By: Black Health Matters Staff David Steele
Whoever discovers and administers a vaccine for the coronavirus and brings a halt to the pandemic gripping the planet, has a chance to go down in history as the 21st century’s answer to Jonas Salk. Dr. Donald J. Alcendor, of the historically black institution Meharry Medical College in Nashville, Tennessee, is solidly in the running for that legacy.
In mid-April, Alcendor, who is leading the research team at Meharry, told NBC News that they are two weeks away from testing an anti-viral to treat COVID-19—an important step closer to finding a preventive vaccine. The news came at about the same time it was revealed that African Americans were dying at disproportionately high rates from the virus and its complications in the United States.
In 2016, Alcendor and two colleagues at Meharry helped develop a treatment for the zika virus that was wreaking havoc worldwide at the time. Alcendor has published numerous papers on his zika research since then. Some of what they learned then, he said, is being applied to their work on coronavirus.
“It’s similar to what we did with zika,” he told NBC News. “But in comparison to zika, this is through the roof. We didn’t have the deaths or the spread. This is a much bigger scale. All the marbles are on the table.”
A vaccine is still expected to take 12 to 18 months to bring to the public, according to numerous experts. An anti-viral, on the other hand, can be produced in weeks, and it would be an exponential leap from the preventive measures in place now: hand-washing, social distancing, stay-at-home orders and the like.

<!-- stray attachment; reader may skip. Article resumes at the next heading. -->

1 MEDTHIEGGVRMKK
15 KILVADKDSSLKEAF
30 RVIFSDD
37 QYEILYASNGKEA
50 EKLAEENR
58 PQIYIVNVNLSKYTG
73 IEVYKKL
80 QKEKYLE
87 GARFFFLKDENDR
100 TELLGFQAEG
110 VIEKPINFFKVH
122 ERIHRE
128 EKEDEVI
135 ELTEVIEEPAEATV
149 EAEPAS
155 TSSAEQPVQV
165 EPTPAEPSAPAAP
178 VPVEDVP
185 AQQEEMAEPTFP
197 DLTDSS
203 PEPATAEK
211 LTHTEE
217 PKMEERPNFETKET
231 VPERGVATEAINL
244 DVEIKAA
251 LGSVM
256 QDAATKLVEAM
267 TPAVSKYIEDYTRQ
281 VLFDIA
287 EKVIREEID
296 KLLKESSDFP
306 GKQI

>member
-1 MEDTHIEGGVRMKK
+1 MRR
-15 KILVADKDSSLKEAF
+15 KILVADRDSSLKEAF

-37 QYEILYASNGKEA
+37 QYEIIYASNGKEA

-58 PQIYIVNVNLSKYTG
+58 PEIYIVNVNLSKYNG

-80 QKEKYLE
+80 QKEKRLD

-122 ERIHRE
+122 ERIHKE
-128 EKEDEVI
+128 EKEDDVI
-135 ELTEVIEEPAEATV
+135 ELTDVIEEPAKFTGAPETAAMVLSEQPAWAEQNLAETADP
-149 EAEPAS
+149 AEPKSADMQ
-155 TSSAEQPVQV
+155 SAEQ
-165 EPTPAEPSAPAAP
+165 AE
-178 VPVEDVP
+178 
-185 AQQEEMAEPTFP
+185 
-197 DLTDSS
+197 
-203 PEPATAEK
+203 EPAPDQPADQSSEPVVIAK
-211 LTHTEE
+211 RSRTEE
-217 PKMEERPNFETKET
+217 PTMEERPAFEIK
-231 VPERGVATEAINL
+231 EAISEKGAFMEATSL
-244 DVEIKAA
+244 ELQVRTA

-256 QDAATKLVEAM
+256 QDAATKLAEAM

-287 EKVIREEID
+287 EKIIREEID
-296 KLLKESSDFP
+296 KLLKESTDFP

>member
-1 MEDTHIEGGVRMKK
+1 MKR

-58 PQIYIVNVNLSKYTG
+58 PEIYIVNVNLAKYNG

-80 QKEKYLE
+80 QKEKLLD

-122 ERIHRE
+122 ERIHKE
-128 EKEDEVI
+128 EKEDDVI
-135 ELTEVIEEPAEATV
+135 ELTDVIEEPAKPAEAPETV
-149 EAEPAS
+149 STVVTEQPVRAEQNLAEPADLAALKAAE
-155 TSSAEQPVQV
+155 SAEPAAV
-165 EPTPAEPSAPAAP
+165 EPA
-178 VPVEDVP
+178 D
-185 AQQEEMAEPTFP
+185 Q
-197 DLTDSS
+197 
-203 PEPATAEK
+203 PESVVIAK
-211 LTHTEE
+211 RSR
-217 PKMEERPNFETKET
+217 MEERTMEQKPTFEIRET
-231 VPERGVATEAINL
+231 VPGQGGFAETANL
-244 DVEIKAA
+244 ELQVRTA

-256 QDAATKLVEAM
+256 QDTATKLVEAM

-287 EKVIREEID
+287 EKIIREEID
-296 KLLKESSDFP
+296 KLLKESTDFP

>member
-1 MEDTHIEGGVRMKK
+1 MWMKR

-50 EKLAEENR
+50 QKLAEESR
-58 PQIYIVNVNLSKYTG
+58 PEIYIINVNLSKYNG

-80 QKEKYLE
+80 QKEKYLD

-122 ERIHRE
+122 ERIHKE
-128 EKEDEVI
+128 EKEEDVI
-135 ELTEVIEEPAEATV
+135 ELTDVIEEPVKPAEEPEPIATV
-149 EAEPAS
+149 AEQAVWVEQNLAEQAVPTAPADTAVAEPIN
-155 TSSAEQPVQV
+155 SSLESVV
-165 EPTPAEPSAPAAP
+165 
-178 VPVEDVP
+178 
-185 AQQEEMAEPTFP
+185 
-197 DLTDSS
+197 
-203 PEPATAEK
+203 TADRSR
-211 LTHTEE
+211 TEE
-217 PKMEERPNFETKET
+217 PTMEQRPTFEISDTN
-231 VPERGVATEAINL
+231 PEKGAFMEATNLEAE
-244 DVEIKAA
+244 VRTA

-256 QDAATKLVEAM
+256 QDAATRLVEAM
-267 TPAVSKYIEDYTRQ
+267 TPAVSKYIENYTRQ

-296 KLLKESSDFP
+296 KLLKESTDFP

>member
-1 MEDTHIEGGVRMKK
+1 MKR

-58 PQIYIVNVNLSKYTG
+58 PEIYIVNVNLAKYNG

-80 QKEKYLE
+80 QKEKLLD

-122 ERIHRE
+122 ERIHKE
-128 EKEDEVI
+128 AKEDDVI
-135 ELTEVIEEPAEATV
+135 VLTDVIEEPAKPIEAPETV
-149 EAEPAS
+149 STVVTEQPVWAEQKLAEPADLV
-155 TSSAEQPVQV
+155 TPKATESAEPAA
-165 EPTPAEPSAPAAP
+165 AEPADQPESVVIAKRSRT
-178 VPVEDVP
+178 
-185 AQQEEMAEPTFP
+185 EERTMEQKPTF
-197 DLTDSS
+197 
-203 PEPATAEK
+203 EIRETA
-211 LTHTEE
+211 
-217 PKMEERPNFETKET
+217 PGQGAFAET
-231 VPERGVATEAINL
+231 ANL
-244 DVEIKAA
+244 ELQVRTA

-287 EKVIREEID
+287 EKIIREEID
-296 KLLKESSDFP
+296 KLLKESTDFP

“With a drug, an anti-viral that can shut down virus replication and reduce inflammation in those patients, then you’re likely to hold off a crisis that’s likely to happen; allow those patients that might be at the brink to recover,” Alcendor said.
Meharry President James Hildreth instructed Alcendor and the rest of the educators and researchers at his pioneering medical school to put their experience and expertise to use in what has turned into a competition among the nation’s top institutions to create a vaccine. Alcendor, an associate professor of microbiology and immunology, said that with campus and facilities closed because of the pandemic, he and his colleagues have been able to spend even more time in the lab.
By the end of April, infections in the United States had surpassed 1 million, and deaths from the disease were more than 60,000.
Alcendor, who earned his masters at Louisiana State, his doctorate at the University of California-Davis, and did post-graduate work at Johns Hopkins and the National Institutes of Health is originally from Opelousas, Louisiana, and got his undergraduate degree at another HBCU, Southern University in Baton Rouge.